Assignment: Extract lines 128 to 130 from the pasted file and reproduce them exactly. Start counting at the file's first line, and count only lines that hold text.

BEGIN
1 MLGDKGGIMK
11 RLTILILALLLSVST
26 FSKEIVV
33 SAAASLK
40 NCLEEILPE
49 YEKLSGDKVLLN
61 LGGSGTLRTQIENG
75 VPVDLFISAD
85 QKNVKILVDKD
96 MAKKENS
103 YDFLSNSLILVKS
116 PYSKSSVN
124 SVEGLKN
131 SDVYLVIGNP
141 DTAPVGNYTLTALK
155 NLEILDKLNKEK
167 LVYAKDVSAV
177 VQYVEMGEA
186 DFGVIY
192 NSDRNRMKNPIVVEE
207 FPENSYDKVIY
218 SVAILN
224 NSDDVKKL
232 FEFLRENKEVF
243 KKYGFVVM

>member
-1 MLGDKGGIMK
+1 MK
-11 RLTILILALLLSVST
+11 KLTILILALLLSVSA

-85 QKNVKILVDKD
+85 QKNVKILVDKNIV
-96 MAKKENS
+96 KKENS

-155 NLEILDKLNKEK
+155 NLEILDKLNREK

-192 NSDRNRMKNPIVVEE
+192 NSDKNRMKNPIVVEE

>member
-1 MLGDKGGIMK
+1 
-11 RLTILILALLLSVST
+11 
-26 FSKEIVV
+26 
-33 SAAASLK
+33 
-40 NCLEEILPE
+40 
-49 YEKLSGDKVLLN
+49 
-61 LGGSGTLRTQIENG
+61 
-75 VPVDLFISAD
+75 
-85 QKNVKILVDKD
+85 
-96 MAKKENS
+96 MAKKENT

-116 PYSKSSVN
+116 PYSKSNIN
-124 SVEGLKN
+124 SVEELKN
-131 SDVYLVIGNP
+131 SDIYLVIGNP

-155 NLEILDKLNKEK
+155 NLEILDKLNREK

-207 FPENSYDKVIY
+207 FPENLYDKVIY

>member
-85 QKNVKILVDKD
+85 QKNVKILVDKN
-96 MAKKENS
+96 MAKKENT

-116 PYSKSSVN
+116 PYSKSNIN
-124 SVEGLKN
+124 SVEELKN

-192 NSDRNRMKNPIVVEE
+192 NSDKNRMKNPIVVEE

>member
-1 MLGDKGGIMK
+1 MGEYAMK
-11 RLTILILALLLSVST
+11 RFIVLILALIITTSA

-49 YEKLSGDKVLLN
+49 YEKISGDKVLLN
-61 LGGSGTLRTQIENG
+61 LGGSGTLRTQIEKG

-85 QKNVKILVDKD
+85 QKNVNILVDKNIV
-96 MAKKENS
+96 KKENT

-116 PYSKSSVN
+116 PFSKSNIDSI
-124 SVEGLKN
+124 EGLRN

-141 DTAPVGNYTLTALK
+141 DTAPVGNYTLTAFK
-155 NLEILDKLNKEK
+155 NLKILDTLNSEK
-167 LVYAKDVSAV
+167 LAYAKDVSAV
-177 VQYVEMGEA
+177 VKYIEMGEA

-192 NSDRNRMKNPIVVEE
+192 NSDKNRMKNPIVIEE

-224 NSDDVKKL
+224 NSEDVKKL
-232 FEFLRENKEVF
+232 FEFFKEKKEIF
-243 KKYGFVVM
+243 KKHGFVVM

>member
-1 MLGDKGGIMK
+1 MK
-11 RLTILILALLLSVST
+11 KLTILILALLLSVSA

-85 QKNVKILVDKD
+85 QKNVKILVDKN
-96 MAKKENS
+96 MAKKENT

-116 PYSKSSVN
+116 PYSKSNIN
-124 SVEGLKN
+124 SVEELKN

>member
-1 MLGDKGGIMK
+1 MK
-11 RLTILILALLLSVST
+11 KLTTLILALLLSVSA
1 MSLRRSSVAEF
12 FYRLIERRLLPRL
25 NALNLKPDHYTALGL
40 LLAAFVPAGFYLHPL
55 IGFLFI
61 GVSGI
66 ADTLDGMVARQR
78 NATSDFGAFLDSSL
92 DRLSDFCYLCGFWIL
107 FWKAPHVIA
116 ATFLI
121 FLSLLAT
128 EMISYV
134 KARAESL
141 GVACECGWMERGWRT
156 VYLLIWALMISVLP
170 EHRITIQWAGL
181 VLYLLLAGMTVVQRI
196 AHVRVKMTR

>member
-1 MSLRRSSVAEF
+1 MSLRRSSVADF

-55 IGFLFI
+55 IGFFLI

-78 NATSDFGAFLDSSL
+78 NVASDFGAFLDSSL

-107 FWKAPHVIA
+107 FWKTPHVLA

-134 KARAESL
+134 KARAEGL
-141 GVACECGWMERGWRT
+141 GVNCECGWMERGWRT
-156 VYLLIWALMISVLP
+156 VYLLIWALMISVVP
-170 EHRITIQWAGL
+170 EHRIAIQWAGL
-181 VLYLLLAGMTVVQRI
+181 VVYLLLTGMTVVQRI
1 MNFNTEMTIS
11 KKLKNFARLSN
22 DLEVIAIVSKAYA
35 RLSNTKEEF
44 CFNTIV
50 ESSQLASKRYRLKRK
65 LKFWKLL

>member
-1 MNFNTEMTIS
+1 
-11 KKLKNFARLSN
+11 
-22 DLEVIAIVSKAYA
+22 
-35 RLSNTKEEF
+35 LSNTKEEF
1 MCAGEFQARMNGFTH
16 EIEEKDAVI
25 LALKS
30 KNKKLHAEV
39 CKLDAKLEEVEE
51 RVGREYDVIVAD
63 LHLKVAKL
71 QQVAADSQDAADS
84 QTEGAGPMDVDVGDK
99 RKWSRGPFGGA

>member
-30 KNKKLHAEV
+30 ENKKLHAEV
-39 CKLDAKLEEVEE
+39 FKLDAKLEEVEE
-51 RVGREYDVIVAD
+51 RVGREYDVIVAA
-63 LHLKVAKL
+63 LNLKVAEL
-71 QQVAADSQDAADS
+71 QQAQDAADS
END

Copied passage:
-1 MLGDKGGIMK
+1 MK
-11 RLTILILALLLSVST